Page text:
~*~ This is my opinion based on reports and my observation. ~*~
Recently, there have been many articles about the amount of Hispanic representation in media. Unlike other marginalized groups like Asians, African-Americans, disabled, and LGBTQ+, Hispanic representation in popular media has gone down, not up in the past two years. As a Latina working in the entertainment field, I know firsthand how important representation is for my community. I grew up with a handful of Hispanic characters to look up to in film and television. That number grows smaller when I take away the ones that depict hurtful stereotypes.
As a 30-year-old mother, I have witnessed the slow rise of representation. My son has more Latinx characters to see himself in than I did as a child. However, access to that representation has often been kept on the small screen, behind a paywall, or both. Disney’s Elena of Avalor, their first fully Latina princess (Sofia the First was half-Latina), was put on Disney Jr. like her forebearer. Disney Jr. is a cable channel, which means you have to pay for it. Disney’s Stuck in The Middle was a live-action series about a large Latin family, which plays into the common stereotype that all Latin families have many children. Even Nickelodeon’s Casa Grande follows a similar plot and trope. But this article is about DC/Warner Bros. so maybe I’ll get into the other companies another day.
When I learned of DC/Warner Bros.’ upcoming roster, I was elated! Their Batgirl would be played by Latina actress/singer Leslie Grace, Blue Bettle, Jaime Reyes would be getting his own film, Supergirl in the Flashpoint movie will be played by a Latina, Jessica Cruz would be a part of the live-action Green Lantern Corps series, and Michael B. Jordan is producing a film about Val-Zod (aka Black Superman).
Not only is it fantastic casting but a critical moment to bring Hispanic representation to the superhero genre in an impactful way. The Hispanic community has been waiting for this moment for a while! So, why is it that majority of these films will be exclusive to HBO Max? Fans will get to see Supergirl on the big screen as an accessory in the Flashpoint film, but all the other IPs will be tied to HBO’s streaming service. Is this because you don’t believe that the Hispanic community would go to a theater to see these films? Are you concerned non-Hispanics won’t pay for a ticket to see these films? Is this to keep the budgets for these projects small? Is this an attempt to make these features inaccessible to those who don’t have cable or can’t afford a streaming service? My mind races with so many reasons why this decision would be made. Especially when other DCEU films like Shazam 2, Black Adam, Aquaman 2, Flashpoint, and The Batman are all getting theatrical releases.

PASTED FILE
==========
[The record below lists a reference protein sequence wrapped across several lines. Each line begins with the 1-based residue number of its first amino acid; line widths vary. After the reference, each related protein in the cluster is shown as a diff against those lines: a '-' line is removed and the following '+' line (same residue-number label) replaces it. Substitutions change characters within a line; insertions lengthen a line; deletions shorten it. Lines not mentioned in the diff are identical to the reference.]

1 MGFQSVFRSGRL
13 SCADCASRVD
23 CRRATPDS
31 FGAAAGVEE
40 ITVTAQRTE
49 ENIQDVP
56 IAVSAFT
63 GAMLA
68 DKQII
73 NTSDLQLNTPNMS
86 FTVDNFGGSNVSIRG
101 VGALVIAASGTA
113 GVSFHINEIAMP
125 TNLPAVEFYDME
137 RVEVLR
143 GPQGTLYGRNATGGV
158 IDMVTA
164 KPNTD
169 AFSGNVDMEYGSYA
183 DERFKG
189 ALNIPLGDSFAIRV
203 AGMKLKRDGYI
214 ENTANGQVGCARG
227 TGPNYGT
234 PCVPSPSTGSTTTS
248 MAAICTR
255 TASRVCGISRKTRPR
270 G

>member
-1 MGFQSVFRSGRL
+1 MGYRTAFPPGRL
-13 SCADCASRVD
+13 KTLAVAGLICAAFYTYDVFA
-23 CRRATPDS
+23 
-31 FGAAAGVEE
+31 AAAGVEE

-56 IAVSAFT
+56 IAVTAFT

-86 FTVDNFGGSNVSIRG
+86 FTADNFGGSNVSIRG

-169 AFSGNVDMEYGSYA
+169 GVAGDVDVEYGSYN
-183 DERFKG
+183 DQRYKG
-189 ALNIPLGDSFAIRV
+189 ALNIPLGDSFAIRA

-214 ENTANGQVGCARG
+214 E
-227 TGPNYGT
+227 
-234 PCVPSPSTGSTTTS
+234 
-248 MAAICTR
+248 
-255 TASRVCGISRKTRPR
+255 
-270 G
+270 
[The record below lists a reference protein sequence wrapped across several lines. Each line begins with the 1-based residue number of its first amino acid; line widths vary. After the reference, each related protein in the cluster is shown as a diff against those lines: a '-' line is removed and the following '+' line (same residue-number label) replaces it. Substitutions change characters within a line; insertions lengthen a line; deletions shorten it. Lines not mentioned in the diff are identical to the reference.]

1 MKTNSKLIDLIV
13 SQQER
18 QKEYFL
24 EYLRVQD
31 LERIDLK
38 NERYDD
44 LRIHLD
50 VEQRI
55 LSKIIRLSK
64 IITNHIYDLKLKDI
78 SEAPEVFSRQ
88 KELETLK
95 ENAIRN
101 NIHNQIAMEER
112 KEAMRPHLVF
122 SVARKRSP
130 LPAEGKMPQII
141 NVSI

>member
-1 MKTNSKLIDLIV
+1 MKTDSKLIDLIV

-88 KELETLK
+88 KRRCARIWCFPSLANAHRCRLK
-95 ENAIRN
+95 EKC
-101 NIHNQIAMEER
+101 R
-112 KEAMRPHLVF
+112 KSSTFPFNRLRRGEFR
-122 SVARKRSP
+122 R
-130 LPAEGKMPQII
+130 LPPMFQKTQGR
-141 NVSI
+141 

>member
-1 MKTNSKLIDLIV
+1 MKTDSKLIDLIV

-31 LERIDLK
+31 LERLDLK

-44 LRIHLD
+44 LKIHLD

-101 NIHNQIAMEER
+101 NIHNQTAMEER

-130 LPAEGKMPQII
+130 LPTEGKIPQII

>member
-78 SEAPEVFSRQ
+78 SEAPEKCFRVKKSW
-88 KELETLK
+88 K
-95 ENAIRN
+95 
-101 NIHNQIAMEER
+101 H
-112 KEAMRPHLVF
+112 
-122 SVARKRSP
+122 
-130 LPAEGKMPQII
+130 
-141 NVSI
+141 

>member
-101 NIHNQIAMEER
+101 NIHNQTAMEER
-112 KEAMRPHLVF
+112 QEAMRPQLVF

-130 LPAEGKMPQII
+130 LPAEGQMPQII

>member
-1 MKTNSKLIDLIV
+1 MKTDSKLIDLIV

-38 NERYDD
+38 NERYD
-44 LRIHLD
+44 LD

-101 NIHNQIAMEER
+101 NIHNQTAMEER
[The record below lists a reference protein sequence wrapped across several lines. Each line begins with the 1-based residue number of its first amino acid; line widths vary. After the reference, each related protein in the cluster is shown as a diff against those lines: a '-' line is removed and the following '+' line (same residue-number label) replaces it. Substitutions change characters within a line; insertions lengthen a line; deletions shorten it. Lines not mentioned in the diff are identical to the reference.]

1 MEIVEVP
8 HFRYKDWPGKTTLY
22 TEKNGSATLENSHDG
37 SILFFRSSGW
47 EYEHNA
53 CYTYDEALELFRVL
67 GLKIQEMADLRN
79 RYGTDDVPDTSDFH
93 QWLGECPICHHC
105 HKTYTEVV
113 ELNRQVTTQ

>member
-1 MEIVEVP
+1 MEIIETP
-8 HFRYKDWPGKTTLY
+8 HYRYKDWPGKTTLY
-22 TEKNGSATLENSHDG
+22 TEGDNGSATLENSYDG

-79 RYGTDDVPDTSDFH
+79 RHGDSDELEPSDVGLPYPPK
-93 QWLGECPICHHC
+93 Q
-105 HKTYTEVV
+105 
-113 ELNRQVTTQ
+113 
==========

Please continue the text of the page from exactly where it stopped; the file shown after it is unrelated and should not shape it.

Their decision is disheartening, but it’s not surprising. If you keep track of DC’s “experimental” shows, they are all on HBO Max. Young Justice, Titans, and Doom Patrol feature diverse cast members of different races and sexualities, redefine gender, and openly discuss mental health. These shows have more vital stories, better acting, and high-quality production than their CW shows combined. DC/WB even decided to move Stargirl from streaming to the CW. What makes the superhero equivalent of Hannah Montana a more compelling and marketable show than Doom Patrol? Michael B. Jordan is one of the most prominent actors in this generation, yet you don’t think he has enough box office draw to get people to pay to see his Superman?
Disney CEO Bob Chapek called Shang-Chi & The Ten Rings an “interesting experiment,” I believe that Warner sees these Hispanic superheroes as “experiments.” If it works then, it was a successful experiment, and if it doesn’t, well, at least we didn’t pay too much and made it difficult for that community even to see it. Shang-Chi and The Black Panther have shown us that people are ready and wanting to see stories from different cultures! We’ve had the same old recipe for the past ten years; how about adding some spice? Don’t just take your Latin cast; make them the funny sidekick, the love interest, or make them an alien with painted skin.
Let them be the star because somewhere is a Hispanic little boy, a little girl, an older man, a middle-aged woman, a non-binary person waiting to see themselves in them. They need to see themselves as spectacular, heroic, and celebrated! Representation matters. The Latin community are a proud people; they dedicate their lives to embracing their rich heritage and sharing it with the world. DC/WB, it is your turn to embrace them. Give them their moment in the sun. I promise you that migente, my people, will show up and show out.
I hope that I’m wrong. I hope that DC is planning to announce the films will get theatrical releases during DC Fandome. I want to see extravagant trailers, Spanish directors, and Latin artists on the soundtrack. I want to see Warner Brothers fully embrace the unique aspects of each Hispanic culture. Please, prove me wrong! But, I can’t ignore how their decisions make me feel and how they make my community feel.
Then again…it is just my opinion.
What do you think about DC’s recent decisions about non-caucasian lead projects? Am I overthinking? Am I on to something? Let’s politely talk about it in the comments and online.
And to all my Latinas, Latinos, and Latinx, I wish you a Happy Hispanic Heritage Month! WEPA!